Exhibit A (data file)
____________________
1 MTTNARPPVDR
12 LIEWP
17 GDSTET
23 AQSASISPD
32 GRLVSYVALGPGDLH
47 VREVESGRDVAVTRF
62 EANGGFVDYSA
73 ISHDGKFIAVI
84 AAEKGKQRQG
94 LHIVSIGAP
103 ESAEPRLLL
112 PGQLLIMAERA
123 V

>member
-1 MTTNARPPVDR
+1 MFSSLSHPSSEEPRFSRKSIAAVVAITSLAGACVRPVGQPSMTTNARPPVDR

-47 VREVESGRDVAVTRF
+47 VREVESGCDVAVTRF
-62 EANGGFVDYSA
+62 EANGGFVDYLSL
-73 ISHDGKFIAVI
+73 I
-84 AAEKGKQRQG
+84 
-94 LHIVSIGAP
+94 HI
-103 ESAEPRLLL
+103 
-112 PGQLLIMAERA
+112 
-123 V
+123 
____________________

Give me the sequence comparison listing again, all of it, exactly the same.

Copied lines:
1 MTTNARPPVDR
12 LIEWP
17 GDSTET
23 AQSASISPD
32 GRLVSYVALGPGDLH
47 VREVESGRDVAVTRF
62 EANGGFVDYSA
73 ISHDGKFIAVI
84 AAEKGKQRQG
94 LHIVSIGAP
103 ESAEPRLLL
112 PGQLLIMAERA
123 V

>member
-1 MTTNARPPVDR
+1 MFSSLSHPSSEEPRFSRKSIAAVVAITSLAGACVRPVGQPSMTTNARPPVDR

-47 VREVESGRDVAVTRF
+47 VREVESGCDVAVTRF
-62 EANGGFVDYSA
+62 EANGGFVDYLSL
-73 ISHDGKFIAVI
+73 I
-84 AAEKGKQRQG
+84 
-94 LHIVSIGAP
+94 HI
-103 ESAEPRLLL
+103 
-112 PGQLLIMAERA
+112 
-123 V
+123 